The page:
Hi, I’m David Kennedy-Wong, and I’ve been a member or co-member of the co-op for about 4 years now. My vision for the co-op is that it serves all of the surrounding neighborhoods in a way that prioritizes the black community that hasn’t (so far) benefited from the co-op as much as white folks have. I have experience as a high school teacher, equity facilitator, bike mechanic, and organizer. My interest in joining the board is to apply an equity lens to every aspect of board work, and center racial justice in every analysis I am part of. To be clear, I don’t have the answers, but hope to help in the process of collectively discovering them. I would bring skills in facilitation, training, and equity analysis to the board, as well as experience with collectives, nonprofit boards, and consensus decision-making. Thank you.
My mother taught us about gardening and nutrition, and my son was a farmer before he went to work in an organic grocery. My sister urges me to market the granola I’ve been baking since high school. “It’s not for the faint of heart,” she posts.
When we decided two years ago to move from Washington, D.C., to Portland, I spent days biking across the east side before targeting neighborhoods around Alberta. I was shopping at the Co-op before we settled in Boise, an 8-minute ride from the store.
I spent my career as reporter and congressional analyst, and in Oregon I started lobbying in Salem the day after I moved for a rational and equitable tax code. (You can google my op-eds in The Oregonian about our state’s nonsensical tax system.)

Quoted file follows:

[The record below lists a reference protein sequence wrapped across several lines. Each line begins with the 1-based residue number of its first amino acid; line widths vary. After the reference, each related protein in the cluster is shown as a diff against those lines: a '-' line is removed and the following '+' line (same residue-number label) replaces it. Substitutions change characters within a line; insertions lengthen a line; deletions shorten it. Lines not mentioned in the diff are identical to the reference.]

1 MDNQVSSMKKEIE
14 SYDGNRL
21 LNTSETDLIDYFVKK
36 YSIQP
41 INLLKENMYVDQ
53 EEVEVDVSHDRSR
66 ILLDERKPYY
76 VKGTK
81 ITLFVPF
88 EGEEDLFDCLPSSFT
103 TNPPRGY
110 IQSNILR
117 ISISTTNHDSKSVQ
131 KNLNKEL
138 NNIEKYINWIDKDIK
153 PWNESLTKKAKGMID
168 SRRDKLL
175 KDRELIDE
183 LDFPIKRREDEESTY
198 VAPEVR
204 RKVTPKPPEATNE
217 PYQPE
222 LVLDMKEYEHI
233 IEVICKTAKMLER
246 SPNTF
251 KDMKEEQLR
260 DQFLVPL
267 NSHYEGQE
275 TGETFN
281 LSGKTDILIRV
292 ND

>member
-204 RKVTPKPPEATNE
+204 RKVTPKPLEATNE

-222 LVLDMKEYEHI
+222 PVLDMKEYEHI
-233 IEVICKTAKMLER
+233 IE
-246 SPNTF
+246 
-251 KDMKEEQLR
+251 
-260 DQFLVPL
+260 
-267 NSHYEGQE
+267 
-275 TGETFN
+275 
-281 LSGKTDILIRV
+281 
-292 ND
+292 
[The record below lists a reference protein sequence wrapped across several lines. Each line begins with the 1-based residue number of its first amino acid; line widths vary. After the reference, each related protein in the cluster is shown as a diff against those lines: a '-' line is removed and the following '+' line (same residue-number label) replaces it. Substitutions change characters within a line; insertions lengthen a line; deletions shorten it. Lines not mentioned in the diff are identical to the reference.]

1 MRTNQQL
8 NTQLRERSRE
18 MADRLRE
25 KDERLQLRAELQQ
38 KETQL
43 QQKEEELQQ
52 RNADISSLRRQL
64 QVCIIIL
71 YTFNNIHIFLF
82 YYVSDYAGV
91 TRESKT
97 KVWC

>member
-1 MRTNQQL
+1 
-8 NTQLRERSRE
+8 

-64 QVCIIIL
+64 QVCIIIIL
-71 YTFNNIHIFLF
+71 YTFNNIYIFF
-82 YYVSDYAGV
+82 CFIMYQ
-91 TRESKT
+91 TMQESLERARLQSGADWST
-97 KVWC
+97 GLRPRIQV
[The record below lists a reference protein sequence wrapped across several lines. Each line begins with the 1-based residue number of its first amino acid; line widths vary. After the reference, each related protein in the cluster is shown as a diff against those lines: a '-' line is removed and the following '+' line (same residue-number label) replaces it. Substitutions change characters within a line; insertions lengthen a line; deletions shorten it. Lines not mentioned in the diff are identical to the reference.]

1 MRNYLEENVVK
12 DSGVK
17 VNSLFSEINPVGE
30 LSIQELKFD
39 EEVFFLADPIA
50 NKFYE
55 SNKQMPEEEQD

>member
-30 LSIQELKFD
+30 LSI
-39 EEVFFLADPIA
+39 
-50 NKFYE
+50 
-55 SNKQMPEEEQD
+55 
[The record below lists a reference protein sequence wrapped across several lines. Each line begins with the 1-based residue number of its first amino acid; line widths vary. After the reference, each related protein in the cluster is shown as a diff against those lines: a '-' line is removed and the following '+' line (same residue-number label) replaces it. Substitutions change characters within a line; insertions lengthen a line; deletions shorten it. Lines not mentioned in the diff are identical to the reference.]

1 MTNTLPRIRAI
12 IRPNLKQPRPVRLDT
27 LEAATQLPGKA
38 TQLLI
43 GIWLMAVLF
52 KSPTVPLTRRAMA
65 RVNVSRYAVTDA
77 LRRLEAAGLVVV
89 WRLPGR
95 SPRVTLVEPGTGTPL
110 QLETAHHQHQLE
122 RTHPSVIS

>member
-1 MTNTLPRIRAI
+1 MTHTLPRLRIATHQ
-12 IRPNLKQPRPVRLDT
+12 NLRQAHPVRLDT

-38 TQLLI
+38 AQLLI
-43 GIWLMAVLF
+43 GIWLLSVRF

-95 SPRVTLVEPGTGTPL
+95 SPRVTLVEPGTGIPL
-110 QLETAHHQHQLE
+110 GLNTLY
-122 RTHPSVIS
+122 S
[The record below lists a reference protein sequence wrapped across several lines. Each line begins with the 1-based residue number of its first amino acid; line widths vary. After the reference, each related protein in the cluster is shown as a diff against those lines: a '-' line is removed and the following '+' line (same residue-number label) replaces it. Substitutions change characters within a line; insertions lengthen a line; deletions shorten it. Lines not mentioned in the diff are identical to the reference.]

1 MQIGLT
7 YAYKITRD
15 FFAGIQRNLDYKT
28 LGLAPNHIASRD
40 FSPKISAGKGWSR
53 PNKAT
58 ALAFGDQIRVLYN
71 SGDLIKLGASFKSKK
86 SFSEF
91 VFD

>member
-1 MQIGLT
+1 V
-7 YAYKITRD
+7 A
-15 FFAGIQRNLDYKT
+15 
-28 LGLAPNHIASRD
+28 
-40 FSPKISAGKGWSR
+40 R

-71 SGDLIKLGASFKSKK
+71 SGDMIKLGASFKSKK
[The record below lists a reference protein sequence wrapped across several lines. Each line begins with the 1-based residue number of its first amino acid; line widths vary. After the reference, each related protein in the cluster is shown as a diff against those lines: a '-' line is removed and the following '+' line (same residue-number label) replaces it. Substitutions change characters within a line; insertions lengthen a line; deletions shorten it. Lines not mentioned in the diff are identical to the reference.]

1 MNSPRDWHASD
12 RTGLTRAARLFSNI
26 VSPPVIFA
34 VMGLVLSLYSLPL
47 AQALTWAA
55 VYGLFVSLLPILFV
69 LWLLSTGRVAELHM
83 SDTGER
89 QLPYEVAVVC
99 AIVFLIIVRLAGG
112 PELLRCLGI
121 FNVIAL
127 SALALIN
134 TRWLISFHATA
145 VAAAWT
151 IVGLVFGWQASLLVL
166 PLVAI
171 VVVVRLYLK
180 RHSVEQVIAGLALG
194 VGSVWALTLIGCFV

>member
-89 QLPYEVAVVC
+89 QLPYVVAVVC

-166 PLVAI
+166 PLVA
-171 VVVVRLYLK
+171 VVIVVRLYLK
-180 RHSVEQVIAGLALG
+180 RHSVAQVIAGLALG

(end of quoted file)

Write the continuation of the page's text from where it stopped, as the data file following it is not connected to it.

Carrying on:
As a volunteer, I spent a decade in my church’s leadership, finishing its conversion from an operating board to a policy board, similar to that of the Co-op. In and out of my career, I study how institutions function – from the federal government to small nonprofits.
The Co-op is a neighborhood treasure. I offer my effort in service.
I joined the Alberta Street Co-op shortly after relocating to Portland from Ithaca, NY in 2018.
While I shopped at my local Co-op growing up, it was not until recently that I was able to take on greater responsibility. What initially drew me to Alberta Street Co-op was the line of adorable dogs waiting for their owners on a warm Saturday morning. Since then, the community and responsibly-sourced produce have been the major draws. Community engagement and outreach are real drivers for me. I work as an architectural designer at a K-12 architecture firm and previously I volunteered as a neighborhood outreach coordinator at the City of Knoxville, TN. In both positions, the skills that lead to successful outcomes with diverse stakeholders are thoughtful listening, careful questions, and open, empathetic communication. Throughout 2020, the Collective Management’s adaptability, leadership, and well-reasoned safety protocols in navigating this health crisis have left lasting impression on us all. As a director, I will follow their lead, and work to foster an open process for setting long-term goals and objectives. And until we all bake sourdough, the Co-ops wonderful bread selection will keep us well fed.
Thank you for the consideration.
This year’s ballot also includes a proposed amendment to the ACG bylaws, which pertains to the way votes are counted in elections just like this one. The proposed amendment reads:
Owners shall be allowed to vote Yes or No for each Director candidate. Vote tallying for each Director candidate shall be the number of Yes votes less the number of No votes for that candidate. The Director candidates with the highest vote tallies shall be considered to have been elected, up to the number of open positions. In order to win a seat, Director candidates must receive a net positive vote total and must have received a Yes or No vote from at least two-thirds of the members who voted. In the event of a tie, the winner shall be determined by lot.
You can find the current text of Article VI: Election, Removal and Replacement of Directors in this PDF of our bylaws.